NSW State Budget Summary
This week, the Treasurer announced the NSW State Budget.
Below is an analysis composed by Business NSW of some of the most critical points for you to know.
Please be advised this is just a summary, and there is a lot more information in the full budget announcement. If you need to know more, please contact us, so we can go through any points you may need to discuss.
The NSW Treasurer has delivered a budget designed to support the next phase of our recovery.
NSW State Budget – Highlights for Business
Payroll Tax Thresholds and Cuts:
The payroll tax threshold will be increased to $1.2 million, with the rate of payroll tax lowered from 5.45 to 4.85 per cent for the next two years. The threshold increase alone will deliver an annual saving of $10,900 (for businesses above the new threshold), with further savings over the next two years due to the lower rate. Recent Business NSW advocacy has resulted in a $450,000 increase to the threshold, saving the typical business close to $25,000 and exempting thousands of businesses from payroll tax.
Dining and Entertainment Vouchers:
$500 million will be allocated to deliver four $25 vouchers to every NSW adult to spend at entertainment and hospitality venues. This measure will provide a much-needed temporary boost to customer demand in some key parts of the economy that are struggling.
Fee relief for SMEs:
SMEs that do not pay payroll tax will receive a $1,500 digital voucher to use against the cost of NSW Government fees and charges.
The NSW Budget provides relief for areas of the economy hardest hit by COVID-19 such as tourism, hospitality and the arts. This includes $15 million to revitalise the Sydney CBD, and $175 million in funding for investment in new film and television projects. Funding for business advice will be expanded with $39 million in funding for Business Connect.
The NSW infrastructure pipeline has expanded to $107.1 billion, which is expected to generate 145,000 jobs. While the Budget does not announce any significant new projects, the Government has focused on fast-tracking targeted investments in shovel ready-projects to boost demand in the near term.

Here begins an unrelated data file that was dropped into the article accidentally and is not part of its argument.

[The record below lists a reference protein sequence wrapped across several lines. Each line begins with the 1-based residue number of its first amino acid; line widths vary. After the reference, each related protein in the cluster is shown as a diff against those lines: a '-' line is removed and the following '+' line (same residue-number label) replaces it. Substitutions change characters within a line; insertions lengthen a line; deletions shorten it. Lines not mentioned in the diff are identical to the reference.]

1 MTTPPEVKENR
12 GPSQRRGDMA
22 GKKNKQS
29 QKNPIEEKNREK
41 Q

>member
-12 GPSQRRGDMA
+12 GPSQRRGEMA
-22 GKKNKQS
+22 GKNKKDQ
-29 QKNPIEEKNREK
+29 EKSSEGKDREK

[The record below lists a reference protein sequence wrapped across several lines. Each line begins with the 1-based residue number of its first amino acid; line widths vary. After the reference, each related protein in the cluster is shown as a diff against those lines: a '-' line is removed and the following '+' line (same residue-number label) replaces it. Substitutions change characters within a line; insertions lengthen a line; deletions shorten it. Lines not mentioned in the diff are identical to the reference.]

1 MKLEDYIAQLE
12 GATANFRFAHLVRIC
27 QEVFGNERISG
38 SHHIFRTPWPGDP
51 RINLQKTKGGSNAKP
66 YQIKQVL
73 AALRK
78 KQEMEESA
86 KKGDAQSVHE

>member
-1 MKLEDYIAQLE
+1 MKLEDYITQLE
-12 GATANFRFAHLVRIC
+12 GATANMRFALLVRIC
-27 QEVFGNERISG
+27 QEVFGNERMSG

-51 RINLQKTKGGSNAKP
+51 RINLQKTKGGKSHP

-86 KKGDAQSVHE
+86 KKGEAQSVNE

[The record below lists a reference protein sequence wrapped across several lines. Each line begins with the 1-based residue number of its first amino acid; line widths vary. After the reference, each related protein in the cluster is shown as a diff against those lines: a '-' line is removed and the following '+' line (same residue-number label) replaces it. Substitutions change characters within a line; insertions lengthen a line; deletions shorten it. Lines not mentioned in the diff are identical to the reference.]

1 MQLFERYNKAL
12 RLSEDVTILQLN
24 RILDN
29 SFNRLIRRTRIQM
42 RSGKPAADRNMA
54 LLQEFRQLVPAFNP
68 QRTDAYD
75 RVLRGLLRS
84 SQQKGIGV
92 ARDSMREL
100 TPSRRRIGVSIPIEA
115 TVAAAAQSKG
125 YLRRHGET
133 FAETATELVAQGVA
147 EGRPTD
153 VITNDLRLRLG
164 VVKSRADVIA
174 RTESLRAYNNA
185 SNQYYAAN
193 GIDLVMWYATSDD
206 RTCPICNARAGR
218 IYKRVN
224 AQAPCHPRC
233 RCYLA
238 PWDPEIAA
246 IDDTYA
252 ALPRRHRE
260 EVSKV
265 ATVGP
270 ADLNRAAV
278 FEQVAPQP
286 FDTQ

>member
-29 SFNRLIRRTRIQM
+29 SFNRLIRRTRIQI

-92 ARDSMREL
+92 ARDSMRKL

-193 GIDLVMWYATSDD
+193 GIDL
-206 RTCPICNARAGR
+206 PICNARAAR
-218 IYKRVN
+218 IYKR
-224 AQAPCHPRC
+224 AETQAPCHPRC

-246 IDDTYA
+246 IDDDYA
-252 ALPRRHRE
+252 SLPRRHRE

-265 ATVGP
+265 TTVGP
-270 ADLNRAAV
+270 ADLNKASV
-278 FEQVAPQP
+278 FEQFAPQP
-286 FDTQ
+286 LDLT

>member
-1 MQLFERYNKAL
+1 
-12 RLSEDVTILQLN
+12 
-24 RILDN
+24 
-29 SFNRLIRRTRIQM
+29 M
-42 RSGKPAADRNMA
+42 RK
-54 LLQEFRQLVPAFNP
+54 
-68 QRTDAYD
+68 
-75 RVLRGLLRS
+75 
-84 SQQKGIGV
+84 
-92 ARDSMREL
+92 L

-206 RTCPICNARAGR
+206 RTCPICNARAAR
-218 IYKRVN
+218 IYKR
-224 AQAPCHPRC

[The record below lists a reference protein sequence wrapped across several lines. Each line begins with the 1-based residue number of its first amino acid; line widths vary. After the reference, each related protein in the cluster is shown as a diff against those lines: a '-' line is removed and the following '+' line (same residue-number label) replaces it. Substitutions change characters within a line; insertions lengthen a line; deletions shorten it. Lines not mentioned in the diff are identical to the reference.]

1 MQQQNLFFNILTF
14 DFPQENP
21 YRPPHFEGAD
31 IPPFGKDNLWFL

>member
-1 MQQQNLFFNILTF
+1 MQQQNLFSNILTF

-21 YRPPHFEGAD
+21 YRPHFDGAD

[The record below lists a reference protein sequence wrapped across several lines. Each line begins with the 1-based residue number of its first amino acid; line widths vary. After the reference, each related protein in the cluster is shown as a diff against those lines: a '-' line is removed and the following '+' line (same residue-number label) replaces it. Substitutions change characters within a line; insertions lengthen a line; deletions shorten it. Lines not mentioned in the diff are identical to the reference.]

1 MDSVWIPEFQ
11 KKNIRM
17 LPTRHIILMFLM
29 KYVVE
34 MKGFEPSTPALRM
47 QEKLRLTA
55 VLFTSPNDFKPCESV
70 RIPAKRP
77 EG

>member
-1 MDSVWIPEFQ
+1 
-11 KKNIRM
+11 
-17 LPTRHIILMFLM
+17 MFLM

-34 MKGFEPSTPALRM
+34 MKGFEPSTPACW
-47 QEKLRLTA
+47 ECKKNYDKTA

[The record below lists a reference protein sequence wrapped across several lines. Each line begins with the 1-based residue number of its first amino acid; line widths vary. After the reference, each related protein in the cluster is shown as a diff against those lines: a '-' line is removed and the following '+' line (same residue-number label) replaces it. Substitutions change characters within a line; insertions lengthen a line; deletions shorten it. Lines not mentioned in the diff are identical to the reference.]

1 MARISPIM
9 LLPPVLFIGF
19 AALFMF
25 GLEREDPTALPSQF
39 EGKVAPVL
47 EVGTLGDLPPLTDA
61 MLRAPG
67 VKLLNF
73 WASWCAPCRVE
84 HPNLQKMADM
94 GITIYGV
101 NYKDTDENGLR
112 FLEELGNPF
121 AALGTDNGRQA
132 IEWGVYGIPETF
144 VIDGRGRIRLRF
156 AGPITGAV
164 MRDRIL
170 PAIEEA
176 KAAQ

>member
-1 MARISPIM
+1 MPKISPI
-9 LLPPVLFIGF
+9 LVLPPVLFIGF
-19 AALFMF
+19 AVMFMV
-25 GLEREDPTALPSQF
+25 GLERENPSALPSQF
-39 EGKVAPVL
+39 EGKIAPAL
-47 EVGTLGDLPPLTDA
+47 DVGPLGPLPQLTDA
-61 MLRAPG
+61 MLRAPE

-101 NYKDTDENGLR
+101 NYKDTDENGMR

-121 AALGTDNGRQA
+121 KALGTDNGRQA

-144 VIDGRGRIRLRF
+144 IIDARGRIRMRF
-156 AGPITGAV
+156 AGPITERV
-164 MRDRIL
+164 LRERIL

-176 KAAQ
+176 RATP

In addition to existing drought and bushfire relief, regional NSW will benefit from $8.7 billion in regional road and transport infrastructure spending. The Regional Growth Fund, which provides funding for community upgrades and projects, has been expanded by $300 million. More than 90 new and accelerated regional projects totalling $1.8 billion have been supported by the Jobs and Infrastructure Acceleration Fund.
Skills and Education:
Women will be supported by $5,000 grants for training and support to return to the workforce, while $17 million will be spent for up-skilling, mentoring and job matching for people working in the care economy.
NSW State Budget – Reform
Property Tax Reform:
In a significant advocacy result, the Treasurer announced a proposal for property tax reform with a plan to replace stamp duty with an annual tax on land value. Under the proposal, homebuyers would be able to choose whether to pay stamp duty or the new land tax. It is estimated the proposal would boost the NSW economy by 1.7 per cent. The Government is seeking stakeholder feedback on the proposal.
NSW State Budget – Skills and Education:
The Government will develop a new model to support the entry of mid-career professionals into teaching. Building on recent recommendations made in the Productivity Green Paper, the Budget also announced skills reforms to introduce new pathways into trades, particularly for mature workers and women.
Another great reference is the Sydney Morning Heralds “winners and losers” article regarding the NSW Budget. You can read this article here: Winners and losers in the 2020 NSW budget